The government wants to deliver 300,000 new homes every year. To drive this forward, additional funding and greater powers and oversight to Homes England (previously the Homes and Community Agency) has been announced in the recent budget.
This will allow Homes England to catalyse the market and intervene to bring projects forward to support new delivery structures.
Building sustainable housing
A key ingredient to delivering new housing at scale is the creation of garden communities. These new settlements range from 1,500 to over 10,000 homes. They will be built in accordance with the 'garden city' design principles which underpinned the development of new homes and communities in Letchworth, Welwyn and Milton Keynes. The government is supporting the delivery of 24 new garden communities across England. There is also the potential for at least 220,000 new homes, with a further five garden communities in the pipeline.
From our experience large-scale and predominantly green field developments such as garden cities bring significant challenges including:
- land assembly: cost-effectively assembling large areas of land for development across multiple land-owners providing confidence for potential development partners
- infrastructure: key infrastructure such as transport, health, education and leisure facilities must be delivered at the right time to meet the demands of an expanding population
- finance: the funding package must be able to support a programme which is likely to be front-loaded with significant land and infrastructure costs, and where a return on investment may not be realised for several years. This needs to be shaped in a manner which allows a commercial return to be taken which is attractive to existing and new investors
- risk: the project must be able to deliver homes at pace over a phased programme of up to 50 years, but also be able to respond to the inevitable fluctuations in market demand.
Creating a framework to deliver housing
We believe that three key factors will be pivotal to translating the strategic vision for an area into on-site delivery:
- leadership which engages with local stakeholders and the key brokers in government to develop a robust business case for investment
- a clear governance structure which is 'fleet of foot', able to respond to the market and drive delivery whilst maintaining local accountability and local community confidence
- a mechanism for 'land value capture' which ensures the benefits of new development are realised in the local community and local infrastructure keeps pace with development.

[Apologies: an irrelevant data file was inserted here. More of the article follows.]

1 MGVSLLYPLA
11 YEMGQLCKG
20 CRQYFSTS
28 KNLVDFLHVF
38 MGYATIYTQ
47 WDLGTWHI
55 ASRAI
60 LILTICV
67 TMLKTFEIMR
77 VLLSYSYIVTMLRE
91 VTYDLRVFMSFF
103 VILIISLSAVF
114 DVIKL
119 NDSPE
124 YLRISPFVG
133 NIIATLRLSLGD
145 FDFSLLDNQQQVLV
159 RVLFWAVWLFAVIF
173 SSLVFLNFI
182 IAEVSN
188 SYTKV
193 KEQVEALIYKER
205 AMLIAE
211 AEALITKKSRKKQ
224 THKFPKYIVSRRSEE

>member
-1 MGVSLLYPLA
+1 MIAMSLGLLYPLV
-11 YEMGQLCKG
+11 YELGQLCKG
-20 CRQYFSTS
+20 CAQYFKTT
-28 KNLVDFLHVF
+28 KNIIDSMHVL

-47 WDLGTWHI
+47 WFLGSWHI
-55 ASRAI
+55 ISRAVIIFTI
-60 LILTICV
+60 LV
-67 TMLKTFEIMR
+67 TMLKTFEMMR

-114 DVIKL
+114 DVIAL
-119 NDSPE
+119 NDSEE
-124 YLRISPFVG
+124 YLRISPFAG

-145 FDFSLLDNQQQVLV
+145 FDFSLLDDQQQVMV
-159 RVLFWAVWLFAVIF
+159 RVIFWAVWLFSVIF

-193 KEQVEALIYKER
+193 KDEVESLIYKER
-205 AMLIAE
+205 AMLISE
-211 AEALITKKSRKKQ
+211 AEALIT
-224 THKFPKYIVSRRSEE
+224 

The government is developing the regulatory framework for a new breed of development corporations with compulsory purchase and planning powers. This structure is designed to combine local leadership and accountability with operational independence. The local authority will act as the 'oversight body', exercising powers previously retained by the Secretary of State in earlier development corporation models. They will appoint the development corporation’s board. However the board will be an independent entity designed to have operational control of delivery, with a majority of the board being independent members.
Increased infrastructure spending
There is an on-going debate on how best to structure land value capture. New developments will require significant levels of early infrastructure spending. However in time it will reap rewards at a local level through Community Infrastructure Levy (CIL), New Homes Bonus and increased council tax and business rates income. And at a national level from stamp duty taxes paid by new property owners. At the same time the increase in land value will be seen to meet a variety of interests including the original land owners, developers and funders, both public and private.
Taking all these factors into consideration and demonstrating that local interests are at the heart of any new development will be critical to ensuring success. There will need to be transparency at each stage of the decision making process and constructive engagement between the public and private sectors from the outset.
To find out more about garden cities, contact David Longbottom